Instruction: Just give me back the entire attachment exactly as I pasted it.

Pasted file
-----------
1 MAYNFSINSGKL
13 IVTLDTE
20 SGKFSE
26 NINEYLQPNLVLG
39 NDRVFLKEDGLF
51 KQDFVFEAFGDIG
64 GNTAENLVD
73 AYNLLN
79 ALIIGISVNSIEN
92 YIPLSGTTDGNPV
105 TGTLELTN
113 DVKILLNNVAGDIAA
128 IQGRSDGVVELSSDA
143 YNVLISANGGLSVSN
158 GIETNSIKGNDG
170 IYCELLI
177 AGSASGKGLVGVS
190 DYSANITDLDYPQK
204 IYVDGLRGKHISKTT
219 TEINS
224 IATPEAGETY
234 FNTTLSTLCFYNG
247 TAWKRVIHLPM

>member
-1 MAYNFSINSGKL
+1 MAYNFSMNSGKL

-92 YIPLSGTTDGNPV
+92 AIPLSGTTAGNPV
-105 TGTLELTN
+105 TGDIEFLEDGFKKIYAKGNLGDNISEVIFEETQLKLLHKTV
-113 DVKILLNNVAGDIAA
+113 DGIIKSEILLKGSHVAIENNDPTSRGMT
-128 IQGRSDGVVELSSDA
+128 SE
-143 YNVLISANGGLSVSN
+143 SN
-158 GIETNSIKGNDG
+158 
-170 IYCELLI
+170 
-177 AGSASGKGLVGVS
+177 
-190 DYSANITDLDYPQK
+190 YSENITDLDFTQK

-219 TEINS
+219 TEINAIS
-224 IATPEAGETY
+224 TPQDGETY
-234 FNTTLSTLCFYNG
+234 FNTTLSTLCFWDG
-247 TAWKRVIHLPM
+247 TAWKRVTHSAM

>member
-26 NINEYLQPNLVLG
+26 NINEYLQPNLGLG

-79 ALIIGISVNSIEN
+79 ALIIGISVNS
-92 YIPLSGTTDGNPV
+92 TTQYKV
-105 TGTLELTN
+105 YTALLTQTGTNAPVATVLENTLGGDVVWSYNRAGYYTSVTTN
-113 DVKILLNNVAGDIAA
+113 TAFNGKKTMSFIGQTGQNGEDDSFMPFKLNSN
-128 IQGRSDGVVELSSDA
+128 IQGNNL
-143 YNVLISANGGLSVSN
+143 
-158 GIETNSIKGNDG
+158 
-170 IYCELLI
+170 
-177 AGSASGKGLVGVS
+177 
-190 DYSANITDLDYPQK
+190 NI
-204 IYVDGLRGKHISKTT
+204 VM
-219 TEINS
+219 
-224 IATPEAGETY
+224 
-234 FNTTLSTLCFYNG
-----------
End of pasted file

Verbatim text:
1 MAYNFSINSGKL
13 IVTLDTE
20 SGKFSE
26 NINEYLQPNLVLG
39 NDRVFLKEDGLF
51 KQDFVFEAFGDIG
64 GNTAENLVD
73 AYNLLN
79 ALIIGISVNSIEN
92 YIPLSGTTDGNPV
105 TGTLELTN
113 DVKILLNNVAGDIAA
128 IQGRSDGVVELSSDA
143 YNVLISANGGLSVSN
158 GIETNSIKGNDG
170 IYCELLI
177 AGSASGKGLVGVS
190 DYSANITDLDYPQK
204 IYVDGLRGKHISKTT
219 TEINS
224 IATPEAGETY
234 FNTTLSTLCFYNG
247 TAWKRVIHLPM

>member
-1 MAYNFSINSGKL
+1 MAYNFSMNSGKL

-92 YIPLSGTTDGNPV
+92 AIPLSGTTAGNPV
-105 TGTLELTN
+105 TGDIEFLEDGFKKIYAKGNLGDNISEVIFEETQLKLLHKTV
-113 DVKILLNNVAGDIAA
+113 DGIIKSEILLKGSHVAIENNDPTSRGMT
-128 IQGRSDGVVELSSDA
+128 SE
-143 YNVLISANGGLSVSN
+143 SN
-158 GIETNSIKGNDG
+158 
-170 IYCELLI
+170 
-177 AGSASGKGLVGVS
+177 
-190 DYSANITDLDYPQK
+190 YSENITDLDFTQK

-219 TEINS
+219 TEINAIS
-224 IATPEAGETY
+224 TPQDGETY
-234 FNTTLSTLCFYNG
+234 FNTTLSTLCFWDG
-247 TAWKRVIHLPM
+247 TAWKRVTHSAM

>member
-26 NINEYLQPNLVLG
+26 NINEYLQPNLGLG

-79 ALIIGISVNSIEN
+79 ALIIGISVNS
-92 YIPLSGTTDGNPV
+92 TTQYKV
-105 TGTLELTN
+105 YTALLTQTGTNAPVATVLENTLGGDVVWSYNRAGYYTSVTTN
-113 DVKILLNNVAGDIAA
+113 TAFNGKKTMSFIGQTGQNGEDDSFMPFKLNSN
-128 IQGRSDGVVELSSDA
+128 IQGNNL
-143 YNVLISANGGLSVSN
+143 
-158 GIETNSIKGNDG
+158 
-170 IYCELLI
+170 
-177 AGSASGKGLVGVS
+177 
-190 DYSANITDLDYPQK
+190 NI
-204 IYVDGLRGKHISKTT
+204 VM
-219 TEINS
+219 
-224 IATPEAGETY
+224 
-234 FNTTLSTLCFYNG